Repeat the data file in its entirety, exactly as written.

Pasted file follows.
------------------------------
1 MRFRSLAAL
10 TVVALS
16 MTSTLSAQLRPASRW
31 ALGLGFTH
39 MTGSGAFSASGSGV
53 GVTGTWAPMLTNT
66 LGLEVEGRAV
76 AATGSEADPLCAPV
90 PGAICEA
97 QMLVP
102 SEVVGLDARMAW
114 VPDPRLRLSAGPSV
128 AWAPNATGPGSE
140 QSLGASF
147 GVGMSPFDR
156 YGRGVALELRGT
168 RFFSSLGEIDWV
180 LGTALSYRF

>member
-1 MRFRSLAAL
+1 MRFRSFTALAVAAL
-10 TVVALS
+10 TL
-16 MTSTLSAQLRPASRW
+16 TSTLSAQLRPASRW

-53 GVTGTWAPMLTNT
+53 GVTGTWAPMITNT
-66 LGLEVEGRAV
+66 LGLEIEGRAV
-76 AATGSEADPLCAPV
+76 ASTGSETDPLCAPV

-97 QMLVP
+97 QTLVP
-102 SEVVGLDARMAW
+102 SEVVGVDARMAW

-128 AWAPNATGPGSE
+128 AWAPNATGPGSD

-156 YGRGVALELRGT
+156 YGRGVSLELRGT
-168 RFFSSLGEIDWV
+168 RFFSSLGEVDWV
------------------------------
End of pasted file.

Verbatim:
1 MRFRSLAAL
10 TVVALS
16 MTSTLSAQLRPASRW
31 ALGLGFTH
39 MTGSGAFSASGSGV
53 GVTGTWAPMLTNT
66 LGLEVEGRAV
76 AATGSEADPLCAPV
90 PGAICEA
97 QMLVP
102 SEVVGLDARMAW
114 VPDPRLRLSAGPSV
128 AWAPNATGPGSE
140 QSLGASF
147 GVGMSPFDR
156 YGRGVALELRGT
168 RFFSSLGEIDWV
180 LGTALSYRF

>member
-1 MRFRSLAAL
+1 MRFRSFTALAVAAL
-10 TVVALS
+10 TL
-16 MTSTLSAQLRPASRW
+16 TSTLSAQLRPASRW

-53 GVTGTWAPMLTNT
+53 GVTGTWAPMITNT
-66 LGLEVEGRAV
+66 LGLEIEGRAV
-76 AATGSEADPLCAPV
+76 ASTGSETDPLCAPV

-97 QMLVP
+97 QTLVP
-102 SEVVGLDARMAW
+102 SEVVGVDARMAW

-128 AWAPNATGPGSE
+128 AWAPNATGPGSD

-156 YGRGVALELRGT
+156 YGRGVSLELRGT
-168 RFFSSLGEIDWV
+168 RFFSSLGEVDWV